When we started Peck & Petal last year, our biggest constraint on choosing how many plants to grow was space. We had plenty of space in the garden, but not enough space to start all those tiny seedlings under lights in our basement. We had to get creative on how to start our seeds.
We learned about winter sowing from, of course, YouTube. If you are a home gardener or aspiring farmer,YouTube has a wealth of information. To make a long story short, winter sowing doubled the amount of seeds we started, was incredibly easy, and produced healthy plants that didn't need a full hardening off period.
I wanted to create a quick resource for you that shares the basics of winter sowing with step-by-step instructions along with our favorite varieties to winter sow. Let's get to it!
What is Winter Sowing?
Winter sowing is planting seeds in mini greenhouses during the winter months. This is especially helpful if you are in a colder climate like us in Michigan or anywhere temps drop below freezing in the winter months. Winter sowing takes common household single-use plastics such as clear milk jugs, salad clamshells, or rotisserie chicken domes and turns those items into mini greenhouses. Seeds are planted in these items in the winter months and set outside. When the light requirements and temperature for the seed variety are right, the seed germinates and grows right in the container with no need for additional water or artificial light.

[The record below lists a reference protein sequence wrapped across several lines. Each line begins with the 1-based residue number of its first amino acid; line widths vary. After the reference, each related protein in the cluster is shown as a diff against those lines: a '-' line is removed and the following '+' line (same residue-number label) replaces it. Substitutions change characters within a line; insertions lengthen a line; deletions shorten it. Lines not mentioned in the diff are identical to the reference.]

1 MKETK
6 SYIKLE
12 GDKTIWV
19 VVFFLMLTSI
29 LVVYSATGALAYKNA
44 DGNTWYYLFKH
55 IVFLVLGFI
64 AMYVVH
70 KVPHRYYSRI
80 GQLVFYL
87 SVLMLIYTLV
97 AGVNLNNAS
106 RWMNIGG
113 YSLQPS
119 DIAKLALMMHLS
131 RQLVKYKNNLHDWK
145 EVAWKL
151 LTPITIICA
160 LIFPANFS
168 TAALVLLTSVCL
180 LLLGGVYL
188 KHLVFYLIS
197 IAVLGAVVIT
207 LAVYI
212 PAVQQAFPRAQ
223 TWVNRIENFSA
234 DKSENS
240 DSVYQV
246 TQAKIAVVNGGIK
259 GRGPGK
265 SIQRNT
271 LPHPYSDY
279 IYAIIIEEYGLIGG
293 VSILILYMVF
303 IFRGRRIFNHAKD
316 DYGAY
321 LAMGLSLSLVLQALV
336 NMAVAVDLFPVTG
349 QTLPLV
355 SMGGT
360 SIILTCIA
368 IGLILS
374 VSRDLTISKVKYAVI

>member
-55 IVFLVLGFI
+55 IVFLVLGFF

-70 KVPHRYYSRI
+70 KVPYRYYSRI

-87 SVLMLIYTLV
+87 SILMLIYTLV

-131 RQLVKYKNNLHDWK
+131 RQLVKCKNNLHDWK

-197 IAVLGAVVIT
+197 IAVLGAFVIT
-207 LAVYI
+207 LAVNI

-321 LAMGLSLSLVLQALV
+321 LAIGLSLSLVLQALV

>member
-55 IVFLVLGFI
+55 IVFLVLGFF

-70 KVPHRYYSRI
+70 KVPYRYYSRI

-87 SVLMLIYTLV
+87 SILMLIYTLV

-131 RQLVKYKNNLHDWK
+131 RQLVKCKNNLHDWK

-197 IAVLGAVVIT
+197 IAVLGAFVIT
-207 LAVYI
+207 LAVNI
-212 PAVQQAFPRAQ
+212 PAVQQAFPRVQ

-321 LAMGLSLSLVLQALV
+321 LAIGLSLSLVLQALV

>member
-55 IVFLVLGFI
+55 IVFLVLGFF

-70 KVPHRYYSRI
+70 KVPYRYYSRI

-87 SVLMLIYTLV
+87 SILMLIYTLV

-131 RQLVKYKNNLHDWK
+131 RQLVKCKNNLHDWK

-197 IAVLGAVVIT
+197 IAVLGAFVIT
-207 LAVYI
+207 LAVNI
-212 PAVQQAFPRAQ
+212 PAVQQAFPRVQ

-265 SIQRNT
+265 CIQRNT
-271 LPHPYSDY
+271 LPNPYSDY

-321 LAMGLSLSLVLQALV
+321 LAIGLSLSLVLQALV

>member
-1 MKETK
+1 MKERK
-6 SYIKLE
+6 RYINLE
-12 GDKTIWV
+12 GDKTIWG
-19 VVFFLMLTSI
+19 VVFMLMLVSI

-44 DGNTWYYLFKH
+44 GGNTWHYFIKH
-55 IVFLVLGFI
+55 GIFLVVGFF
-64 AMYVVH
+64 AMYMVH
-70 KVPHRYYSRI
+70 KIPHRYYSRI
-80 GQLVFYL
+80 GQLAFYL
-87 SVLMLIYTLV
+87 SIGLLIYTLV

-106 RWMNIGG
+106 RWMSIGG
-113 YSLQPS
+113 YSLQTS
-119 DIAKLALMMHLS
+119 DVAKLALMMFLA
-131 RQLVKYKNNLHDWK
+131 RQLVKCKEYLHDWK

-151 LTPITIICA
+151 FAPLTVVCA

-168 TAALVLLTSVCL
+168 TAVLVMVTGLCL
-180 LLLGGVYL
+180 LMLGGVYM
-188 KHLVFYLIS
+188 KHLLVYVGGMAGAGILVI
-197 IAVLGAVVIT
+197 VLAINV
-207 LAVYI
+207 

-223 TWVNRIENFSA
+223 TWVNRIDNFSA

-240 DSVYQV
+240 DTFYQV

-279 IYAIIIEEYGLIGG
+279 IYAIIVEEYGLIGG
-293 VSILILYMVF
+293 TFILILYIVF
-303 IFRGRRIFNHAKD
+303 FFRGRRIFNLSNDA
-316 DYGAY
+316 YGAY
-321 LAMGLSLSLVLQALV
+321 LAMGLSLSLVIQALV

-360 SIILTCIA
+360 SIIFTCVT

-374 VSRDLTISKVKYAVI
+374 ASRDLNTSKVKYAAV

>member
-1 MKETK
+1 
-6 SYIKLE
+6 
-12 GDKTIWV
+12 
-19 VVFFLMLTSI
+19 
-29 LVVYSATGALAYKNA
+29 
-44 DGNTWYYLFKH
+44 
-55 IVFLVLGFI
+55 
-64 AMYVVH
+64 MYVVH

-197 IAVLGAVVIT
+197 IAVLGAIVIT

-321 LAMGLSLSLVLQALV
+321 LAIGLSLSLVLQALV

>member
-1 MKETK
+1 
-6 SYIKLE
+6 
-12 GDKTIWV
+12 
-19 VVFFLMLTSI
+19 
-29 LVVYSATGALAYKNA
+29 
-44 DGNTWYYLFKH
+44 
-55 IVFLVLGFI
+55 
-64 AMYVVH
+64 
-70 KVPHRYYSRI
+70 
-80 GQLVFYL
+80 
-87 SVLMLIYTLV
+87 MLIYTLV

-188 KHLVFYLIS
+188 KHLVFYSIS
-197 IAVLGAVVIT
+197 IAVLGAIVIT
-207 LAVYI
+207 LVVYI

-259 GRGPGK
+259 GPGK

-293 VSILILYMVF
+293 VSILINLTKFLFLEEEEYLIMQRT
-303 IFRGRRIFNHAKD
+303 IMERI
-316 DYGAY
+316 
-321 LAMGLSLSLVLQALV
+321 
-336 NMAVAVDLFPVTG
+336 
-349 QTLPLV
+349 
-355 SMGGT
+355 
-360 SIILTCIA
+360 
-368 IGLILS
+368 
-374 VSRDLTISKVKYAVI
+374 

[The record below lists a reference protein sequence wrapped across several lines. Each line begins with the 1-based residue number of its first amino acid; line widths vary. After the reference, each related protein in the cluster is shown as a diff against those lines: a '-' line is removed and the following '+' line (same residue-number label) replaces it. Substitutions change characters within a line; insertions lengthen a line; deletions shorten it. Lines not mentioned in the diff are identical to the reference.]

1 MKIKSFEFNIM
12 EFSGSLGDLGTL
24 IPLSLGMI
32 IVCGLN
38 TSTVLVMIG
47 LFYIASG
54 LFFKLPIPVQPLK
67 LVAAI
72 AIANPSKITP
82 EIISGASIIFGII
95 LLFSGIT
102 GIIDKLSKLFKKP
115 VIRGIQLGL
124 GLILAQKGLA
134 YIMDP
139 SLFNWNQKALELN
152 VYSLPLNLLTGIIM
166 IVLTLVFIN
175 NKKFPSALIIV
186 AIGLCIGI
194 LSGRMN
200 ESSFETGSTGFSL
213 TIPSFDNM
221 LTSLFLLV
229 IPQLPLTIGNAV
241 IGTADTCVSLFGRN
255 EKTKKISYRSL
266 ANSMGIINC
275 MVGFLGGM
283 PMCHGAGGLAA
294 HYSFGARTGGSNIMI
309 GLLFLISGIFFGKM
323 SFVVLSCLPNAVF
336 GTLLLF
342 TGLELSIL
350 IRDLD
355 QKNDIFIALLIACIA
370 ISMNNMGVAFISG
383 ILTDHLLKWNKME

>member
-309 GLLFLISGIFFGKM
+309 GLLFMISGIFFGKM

How to Winter Sow
1. Collect Your Containers- we prefer milk jugs and collected over 100 from friends last year. Note that you must use clear containers for the light to get through to the plants. This is a great way to recycle single-use plastics.
2. Clean Your Containers-make sure the containers are well cleaned before use.
3. Prepping to Plant-Items like clamshells and domes already come in two pieces. Milk jugs need to be cut. Cut the jug around the base of the handle, leaving the bottom of the handle intact. It will act as a hinge. See picture below of an example milk jug. Poke small holes in the bottom of your containers to allow excess water to drain out.
4. Add Your Seeds and Soil- fill the bottom of the cotainer about half way with a good potting soil or seed starting mix. Press your seeds into the soil and cover if light is not required for germination (check the back of you seed packets for growing details). Lightly water until soil is damp but not saturated.
5. Seal it Up and Set it Out-Seal the cut seam of the milk jug with duct tape. You may also wish to label your jug with the variety of crop. DO NOT PUT THE CAP BACK ON THE JUG! This helps the plants from getting too hot and allows rain water in. Set the jugs out in a space that drains well and won't be disturbed by pets or wild animals.
Once the weather warms in the spring, check your containers for growth periodically. It's so fun finding your first seedling in a winter sown jug! As temperatures rise, open the seam of the milk jug to let in additional light during the day and prevent the young plants from overheating.
After your plants are a few weeks old in the jugs, you can plant them out according to their instructions. Some plants can be planted out once danger of a hard freeze is past, but many will do better if you wait until after your last frost.
What Varieties Should I Winter Sow?
My favorite varieties to winter sow are the hardy annuals. These plants can take a bit of chill or frost, and some even grow better after being in the cold. Here are the varieties we are winter sowing for 2020: Feverfew
Last year we even wintersowed heat lovers like Zinnias with great results.
You really can't go wrong with winter sowing. It's a cheap, easy, and resourceful way to start your garden. I'd love to hear about your winter sowing adventures or questions.